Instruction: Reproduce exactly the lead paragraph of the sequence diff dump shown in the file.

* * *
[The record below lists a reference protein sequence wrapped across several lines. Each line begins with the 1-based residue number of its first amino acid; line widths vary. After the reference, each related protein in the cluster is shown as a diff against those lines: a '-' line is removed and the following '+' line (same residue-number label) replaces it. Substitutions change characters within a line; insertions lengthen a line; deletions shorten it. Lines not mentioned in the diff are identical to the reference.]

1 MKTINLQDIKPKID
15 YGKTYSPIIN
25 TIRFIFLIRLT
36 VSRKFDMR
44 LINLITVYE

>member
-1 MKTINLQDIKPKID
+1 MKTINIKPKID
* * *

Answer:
[The record below lists a reference protein sequence wrapped across several lines. Each line begins with the 1-based residue number of its first amino acid; line widths vary. After the reference, each related protein in the cluster is shown as a diff against those lines: a '-' line is removed and the following '+' line (same residue-number label) replaces it. Substitutions change characters within a line; insertions lengthen a line; deletions shorten it. Lines not mentioned in the diff are identical to the reference.]